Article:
By LISA KLOK
Randy Scott needed something new to collect.
He had collected and restored gas pumps for a number of years, but eventually quit because they were too hard to find.
He then restored a Honda racing motorcycle, which led to an entirely new collection. A man who considered purchasing the bike referred Randy to dealers from the Netherlands who bought mostly Japanese motorcycles and sold them on the European market. Randy then began collecting motorcycles and selling them to the Dutch dealers.
“There used to be really good money in it,” said Randy.
But when the Netherlands’ economy took a hit, Randy decided it was time to get out of the business.
“I wanted to sell my collection, but I wanted to collect something,” Randy said.
That “something” became an extensive military collection five years in the making.
Flags, photographs, swords, canteens, boots, bullet shells and helmets are just a few of the many items occupying a bedroom at Scott’s home in Fayette, but the room doesn’t hold the entire collection.
“I’ve got stuff scattered all over the place,” Randy admitted. “If I die, I don’t know what my family will do. They’ll probably find stuff for years.”
Randy’s collection comes from a number of sources, such as military shows, garage sales and flea markets. Even his job provides him with the opportunity to scavenge for collectibles.
He works for a company that receives large shipments of miscellaneous brass items they recycle by melting the pieces in furnaces. Randy has uncovered a number of military shell casings in these shipments, including one about a foot tall from the Spanish American War.
Randy also places ads in several local newspapers advertising his interest in military items.
“People will call and say they’re throwing something or other away,” Randy said, adding that it’s amazing what people throw out.
He has also recovered rare finds put out for the trash, like the Civil War era boots he found at a shoe shop that intended to throw the boots out with the garbage.
When a particular collectible is extremely rare or expensive, Randy finds or makes replicas for his collection, such as an impressive bearjaw-handled knife he copied from an original, and a 1940s flight jacket a man from Toledo made for him.
And Randy Scott doesn’t just keep his collection on shelves and hooks. He owns a Willys Jeep that he drives to military shows while dressed in uniform.
“When I drive my jeep I want to look the part, so I always wear the stuff to go with it,” Randy said.- Jan. 21, 2004
Randy likes the unusual
Money can’t buy love and it can’t necessarily buy interesting collectibles, either. In addition to his more traditional pieces, Randy Scott has an appreciation for unique military collectibles that aren’t necessarily valuable.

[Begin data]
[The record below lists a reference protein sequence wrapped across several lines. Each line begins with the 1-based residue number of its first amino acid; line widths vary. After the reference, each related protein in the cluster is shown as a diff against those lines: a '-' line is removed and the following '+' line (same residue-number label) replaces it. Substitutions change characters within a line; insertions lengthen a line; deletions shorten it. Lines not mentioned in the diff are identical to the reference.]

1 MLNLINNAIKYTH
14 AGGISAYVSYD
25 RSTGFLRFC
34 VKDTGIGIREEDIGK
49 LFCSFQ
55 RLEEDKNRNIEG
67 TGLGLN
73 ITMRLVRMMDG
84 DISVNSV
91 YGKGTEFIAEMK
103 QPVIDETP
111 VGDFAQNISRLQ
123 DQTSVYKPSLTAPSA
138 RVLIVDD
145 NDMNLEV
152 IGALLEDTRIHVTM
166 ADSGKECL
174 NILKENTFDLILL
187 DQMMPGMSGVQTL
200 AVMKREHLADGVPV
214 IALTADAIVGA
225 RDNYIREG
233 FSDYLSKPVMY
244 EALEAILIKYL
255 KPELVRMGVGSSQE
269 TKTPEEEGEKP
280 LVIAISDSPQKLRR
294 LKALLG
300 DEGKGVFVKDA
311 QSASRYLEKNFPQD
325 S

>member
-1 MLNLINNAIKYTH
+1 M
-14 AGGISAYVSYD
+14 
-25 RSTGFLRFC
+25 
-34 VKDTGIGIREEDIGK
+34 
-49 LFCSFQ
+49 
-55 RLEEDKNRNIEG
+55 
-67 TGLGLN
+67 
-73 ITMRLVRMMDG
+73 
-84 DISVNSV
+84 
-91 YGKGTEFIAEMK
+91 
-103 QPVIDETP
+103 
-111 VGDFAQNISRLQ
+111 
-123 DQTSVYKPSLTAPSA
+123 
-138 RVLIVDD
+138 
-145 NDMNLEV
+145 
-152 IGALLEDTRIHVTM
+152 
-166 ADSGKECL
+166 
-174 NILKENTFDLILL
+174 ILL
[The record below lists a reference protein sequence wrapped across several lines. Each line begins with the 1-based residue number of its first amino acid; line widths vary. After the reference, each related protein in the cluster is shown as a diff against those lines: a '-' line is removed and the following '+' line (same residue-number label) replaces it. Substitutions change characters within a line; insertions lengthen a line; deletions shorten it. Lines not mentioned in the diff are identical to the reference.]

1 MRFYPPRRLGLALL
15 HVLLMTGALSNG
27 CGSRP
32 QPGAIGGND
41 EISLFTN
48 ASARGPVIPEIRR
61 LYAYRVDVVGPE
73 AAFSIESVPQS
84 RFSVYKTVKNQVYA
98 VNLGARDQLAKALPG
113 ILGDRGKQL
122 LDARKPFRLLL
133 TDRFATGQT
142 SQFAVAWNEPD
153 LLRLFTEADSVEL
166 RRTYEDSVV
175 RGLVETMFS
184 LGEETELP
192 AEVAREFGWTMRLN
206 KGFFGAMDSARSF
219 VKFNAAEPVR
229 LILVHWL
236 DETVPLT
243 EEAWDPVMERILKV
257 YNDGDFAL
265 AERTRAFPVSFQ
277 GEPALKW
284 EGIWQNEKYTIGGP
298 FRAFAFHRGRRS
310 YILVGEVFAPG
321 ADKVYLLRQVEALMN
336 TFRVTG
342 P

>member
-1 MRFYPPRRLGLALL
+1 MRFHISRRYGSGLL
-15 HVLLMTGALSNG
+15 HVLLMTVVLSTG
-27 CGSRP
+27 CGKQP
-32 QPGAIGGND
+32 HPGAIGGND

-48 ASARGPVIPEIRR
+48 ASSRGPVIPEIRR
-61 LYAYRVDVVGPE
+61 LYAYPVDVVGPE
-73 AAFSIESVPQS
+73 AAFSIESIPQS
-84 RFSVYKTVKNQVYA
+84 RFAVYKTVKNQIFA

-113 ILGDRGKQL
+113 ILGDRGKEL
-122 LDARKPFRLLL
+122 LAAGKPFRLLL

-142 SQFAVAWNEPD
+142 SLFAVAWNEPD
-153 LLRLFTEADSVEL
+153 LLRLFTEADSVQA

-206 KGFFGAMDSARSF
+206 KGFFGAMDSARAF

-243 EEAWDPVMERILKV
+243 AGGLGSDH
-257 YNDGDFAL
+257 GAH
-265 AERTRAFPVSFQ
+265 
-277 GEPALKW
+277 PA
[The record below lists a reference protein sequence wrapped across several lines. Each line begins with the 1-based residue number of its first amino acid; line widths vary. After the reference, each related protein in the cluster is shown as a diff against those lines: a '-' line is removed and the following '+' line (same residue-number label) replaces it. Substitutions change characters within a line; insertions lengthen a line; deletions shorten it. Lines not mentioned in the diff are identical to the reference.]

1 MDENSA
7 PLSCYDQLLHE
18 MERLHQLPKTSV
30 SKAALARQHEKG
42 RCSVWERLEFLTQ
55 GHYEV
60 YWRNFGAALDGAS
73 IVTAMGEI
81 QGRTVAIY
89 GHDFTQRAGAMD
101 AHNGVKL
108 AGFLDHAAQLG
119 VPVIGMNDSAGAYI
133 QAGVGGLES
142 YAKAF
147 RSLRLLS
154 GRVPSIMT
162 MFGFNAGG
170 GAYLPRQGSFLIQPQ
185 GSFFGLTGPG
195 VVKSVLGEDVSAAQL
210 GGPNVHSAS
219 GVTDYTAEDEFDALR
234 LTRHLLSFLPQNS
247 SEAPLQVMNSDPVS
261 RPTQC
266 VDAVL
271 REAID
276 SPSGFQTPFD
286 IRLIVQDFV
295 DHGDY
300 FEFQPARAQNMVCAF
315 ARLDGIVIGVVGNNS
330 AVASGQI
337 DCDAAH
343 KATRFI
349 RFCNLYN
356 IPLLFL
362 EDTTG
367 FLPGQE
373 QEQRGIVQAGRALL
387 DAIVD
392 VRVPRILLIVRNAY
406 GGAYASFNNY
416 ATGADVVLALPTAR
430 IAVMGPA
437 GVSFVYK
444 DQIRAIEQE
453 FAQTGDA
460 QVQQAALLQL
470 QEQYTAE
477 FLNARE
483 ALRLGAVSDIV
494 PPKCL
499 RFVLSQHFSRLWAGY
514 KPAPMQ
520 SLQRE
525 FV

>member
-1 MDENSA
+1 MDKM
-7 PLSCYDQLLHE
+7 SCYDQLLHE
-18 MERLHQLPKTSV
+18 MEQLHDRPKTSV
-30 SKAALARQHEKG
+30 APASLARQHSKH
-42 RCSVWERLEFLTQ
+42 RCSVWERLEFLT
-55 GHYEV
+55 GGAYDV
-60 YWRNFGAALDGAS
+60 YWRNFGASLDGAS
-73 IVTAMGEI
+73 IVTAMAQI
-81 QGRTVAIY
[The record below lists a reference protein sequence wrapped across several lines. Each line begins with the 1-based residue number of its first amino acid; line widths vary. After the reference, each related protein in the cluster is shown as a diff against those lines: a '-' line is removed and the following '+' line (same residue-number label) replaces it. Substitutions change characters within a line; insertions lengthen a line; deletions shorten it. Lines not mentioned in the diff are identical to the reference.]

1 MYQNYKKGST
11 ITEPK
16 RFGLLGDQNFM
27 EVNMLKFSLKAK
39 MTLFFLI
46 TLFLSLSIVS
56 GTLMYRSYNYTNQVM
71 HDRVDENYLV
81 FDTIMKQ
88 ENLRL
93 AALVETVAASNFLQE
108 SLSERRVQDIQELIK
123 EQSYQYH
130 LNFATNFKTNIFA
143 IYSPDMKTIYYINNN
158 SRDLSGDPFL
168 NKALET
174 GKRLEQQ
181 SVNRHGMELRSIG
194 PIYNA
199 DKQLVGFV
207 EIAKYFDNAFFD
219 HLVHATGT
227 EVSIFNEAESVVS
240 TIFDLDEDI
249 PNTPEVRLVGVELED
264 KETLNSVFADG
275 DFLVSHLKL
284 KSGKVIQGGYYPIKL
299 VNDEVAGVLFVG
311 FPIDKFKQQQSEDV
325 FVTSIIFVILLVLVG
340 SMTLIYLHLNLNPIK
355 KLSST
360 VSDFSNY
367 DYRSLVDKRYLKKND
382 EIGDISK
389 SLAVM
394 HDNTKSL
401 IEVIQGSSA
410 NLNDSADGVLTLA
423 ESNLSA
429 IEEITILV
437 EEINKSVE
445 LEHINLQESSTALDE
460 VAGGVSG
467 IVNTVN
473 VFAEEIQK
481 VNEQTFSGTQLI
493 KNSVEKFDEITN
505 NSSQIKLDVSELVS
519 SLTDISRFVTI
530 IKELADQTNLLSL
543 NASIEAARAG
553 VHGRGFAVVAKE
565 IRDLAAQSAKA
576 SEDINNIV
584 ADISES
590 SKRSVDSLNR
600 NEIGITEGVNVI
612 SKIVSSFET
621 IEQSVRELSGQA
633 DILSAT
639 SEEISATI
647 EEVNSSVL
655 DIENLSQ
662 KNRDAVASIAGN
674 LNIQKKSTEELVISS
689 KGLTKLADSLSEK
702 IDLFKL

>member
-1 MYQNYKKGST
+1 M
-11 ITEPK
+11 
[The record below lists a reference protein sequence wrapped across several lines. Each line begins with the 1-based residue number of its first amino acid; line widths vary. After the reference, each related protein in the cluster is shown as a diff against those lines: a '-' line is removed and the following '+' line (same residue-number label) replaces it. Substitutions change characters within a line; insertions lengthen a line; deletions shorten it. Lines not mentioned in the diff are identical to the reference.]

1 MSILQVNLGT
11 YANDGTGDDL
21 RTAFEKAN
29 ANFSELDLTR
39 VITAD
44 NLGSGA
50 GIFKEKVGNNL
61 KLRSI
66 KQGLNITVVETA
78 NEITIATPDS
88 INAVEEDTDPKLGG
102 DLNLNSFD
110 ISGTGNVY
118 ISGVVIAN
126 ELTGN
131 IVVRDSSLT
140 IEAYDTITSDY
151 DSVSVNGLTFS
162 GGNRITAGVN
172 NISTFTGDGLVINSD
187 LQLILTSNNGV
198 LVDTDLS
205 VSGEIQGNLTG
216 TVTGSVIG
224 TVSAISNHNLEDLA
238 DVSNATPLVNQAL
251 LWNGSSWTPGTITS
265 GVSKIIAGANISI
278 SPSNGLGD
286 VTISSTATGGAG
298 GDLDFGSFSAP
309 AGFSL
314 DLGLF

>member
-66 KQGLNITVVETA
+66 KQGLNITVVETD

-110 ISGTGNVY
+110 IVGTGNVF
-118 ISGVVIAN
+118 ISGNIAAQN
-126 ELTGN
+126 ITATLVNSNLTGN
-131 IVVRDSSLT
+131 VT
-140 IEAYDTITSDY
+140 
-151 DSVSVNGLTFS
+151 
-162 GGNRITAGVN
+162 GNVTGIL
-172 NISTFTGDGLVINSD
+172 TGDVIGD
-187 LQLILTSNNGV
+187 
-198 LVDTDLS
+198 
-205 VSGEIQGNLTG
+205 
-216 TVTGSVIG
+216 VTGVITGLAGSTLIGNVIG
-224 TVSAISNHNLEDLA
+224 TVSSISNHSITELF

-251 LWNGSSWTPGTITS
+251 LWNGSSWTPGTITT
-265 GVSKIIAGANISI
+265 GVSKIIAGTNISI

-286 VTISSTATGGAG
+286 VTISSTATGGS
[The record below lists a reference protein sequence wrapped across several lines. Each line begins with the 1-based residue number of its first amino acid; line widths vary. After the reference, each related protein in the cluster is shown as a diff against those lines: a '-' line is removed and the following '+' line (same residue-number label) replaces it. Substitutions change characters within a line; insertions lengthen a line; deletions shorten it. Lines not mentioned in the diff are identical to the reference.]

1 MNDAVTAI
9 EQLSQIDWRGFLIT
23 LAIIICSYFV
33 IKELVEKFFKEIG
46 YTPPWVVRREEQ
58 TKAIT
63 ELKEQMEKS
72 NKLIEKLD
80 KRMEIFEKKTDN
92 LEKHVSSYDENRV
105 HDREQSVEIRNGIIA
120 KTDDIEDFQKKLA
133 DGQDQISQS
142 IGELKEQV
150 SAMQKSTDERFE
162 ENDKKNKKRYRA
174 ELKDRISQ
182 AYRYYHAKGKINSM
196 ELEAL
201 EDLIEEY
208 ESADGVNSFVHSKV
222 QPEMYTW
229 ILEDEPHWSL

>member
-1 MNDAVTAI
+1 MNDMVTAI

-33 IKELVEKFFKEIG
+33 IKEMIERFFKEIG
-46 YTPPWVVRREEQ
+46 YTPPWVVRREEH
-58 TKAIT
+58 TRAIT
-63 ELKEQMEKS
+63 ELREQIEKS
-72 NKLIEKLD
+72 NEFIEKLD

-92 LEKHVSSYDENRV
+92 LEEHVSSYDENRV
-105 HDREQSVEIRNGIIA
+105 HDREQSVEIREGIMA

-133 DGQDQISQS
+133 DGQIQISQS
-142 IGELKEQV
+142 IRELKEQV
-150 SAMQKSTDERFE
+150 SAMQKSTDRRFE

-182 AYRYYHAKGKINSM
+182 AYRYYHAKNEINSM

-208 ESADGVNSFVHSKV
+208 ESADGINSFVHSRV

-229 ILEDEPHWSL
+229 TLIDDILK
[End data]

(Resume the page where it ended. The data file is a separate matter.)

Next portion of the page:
“I like unusual things you don’t see every day,” Randy said.
Perhaps most fascinating is Randy’s collection of trench art—an art form that began during World War I in periods of inactivity. Soldiers would create art from found objects such as shells and bullets.
Randy explained that although the objects are called trench art, the pieces weren’t necessarily created in the trenches.
“It could’ve been a mechanic or somebody else who was bored,” he said.
According to Randy, vases and ashtrays were very typical pieces of trench art, and he has examples of both, along with other items, including a matchbox and belt buckle. Most impressive in Randy’s collection is an ashtray that features a P-38 airplane made from 30 and 45 caliber bullets suspended over the tray.
Randy also has matchbooks that add a humorous element to the unusual items in his collection. The matches are from World War II and were given to soldiers when they received their liberty card to leave the base. Their purpose was to remind soldiers of the danger of venereal disease.
One of the matchbooks reads, “Even Snafu knows...V.D. can be prevented.”
Randy mentioned he originally had several matchbooks, but took them to a military show where they sold rapidly.
Randy also has silverware from World War II, but they’re not your average utensils. At the base of the fork and knife is a swastika with the initials “A.H.” for Adolf Hitler. Randy told how American troops found the Nazi silverware at Hitler’s residence and divvied up the utensils amongst themselves.
“I like when there’s a history behind an item,” he said.
And sometimes the history of Randy’s unique pieces hits very close to home.
For example, Randy has the reunion ribbons from a Civil War veteran from Wauseon and a Civil War era bible originally from Fayette.
Regardless of whether the items are of local interest or not, Randy keeps records of the origins and histories of his pieces.
“If you don’t have the history,” he said, “it’s just another piece.”